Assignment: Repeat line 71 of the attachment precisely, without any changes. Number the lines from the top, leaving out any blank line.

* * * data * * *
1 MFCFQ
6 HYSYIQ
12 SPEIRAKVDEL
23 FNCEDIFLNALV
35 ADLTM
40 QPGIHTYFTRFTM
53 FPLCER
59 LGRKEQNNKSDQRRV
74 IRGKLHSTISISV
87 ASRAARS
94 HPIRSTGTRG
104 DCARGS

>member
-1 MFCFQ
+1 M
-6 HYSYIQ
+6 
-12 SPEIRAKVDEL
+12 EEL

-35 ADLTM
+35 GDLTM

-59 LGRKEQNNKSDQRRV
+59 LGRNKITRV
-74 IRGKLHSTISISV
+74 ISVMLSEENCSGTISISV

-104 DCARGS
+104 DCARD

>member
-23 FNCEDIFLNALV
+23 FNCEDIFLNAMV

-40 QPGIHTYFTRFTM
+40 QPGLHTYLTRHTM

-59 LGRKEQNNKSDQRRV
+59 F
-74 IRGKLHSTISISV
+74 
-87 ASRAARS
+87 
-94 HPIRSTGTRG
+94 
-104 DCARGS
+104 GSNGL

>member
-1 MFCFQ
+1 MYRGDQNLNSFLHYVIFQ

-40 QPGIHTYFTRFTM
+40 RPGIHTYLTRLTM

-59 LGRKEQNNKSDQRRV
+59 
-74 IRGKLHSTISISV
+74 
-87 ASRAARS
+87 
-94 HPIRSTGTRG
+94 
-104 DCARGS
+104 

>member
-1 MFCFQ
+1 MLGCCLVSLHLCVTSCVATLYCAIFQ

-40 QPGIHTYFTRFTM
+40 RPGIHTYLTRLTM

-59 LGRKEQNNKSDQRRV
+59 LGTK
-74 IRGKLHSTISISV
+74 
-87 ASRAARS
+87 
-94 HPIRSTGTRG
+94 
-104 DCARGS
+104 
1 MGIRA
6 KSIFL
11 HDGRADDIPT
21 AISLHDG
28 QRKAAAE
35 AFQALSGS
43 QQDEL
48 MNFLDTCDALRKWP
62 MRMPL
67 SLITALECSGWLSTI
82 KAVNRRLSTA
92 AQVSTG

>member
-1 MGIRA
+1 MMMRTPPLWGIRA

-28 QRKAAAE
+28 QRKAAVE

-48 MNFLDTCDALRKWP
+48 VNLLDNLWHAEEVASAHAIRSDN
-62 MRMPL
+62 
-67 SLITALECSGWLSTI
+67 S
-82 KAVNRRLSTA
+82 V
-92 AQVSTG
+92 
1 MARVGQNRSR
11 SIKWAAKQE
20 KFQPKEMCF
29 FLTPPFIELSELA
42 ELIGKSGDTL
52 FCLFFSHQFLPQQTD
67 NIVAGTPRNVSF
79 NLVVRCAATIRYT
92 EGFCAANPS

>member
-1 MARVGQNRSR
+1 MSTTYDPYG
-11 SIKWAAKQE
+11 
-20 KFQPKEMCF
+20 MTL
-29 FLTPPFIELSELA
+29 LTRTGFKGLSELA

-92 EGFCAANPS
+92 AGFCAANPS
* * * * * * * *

-104 DCARGS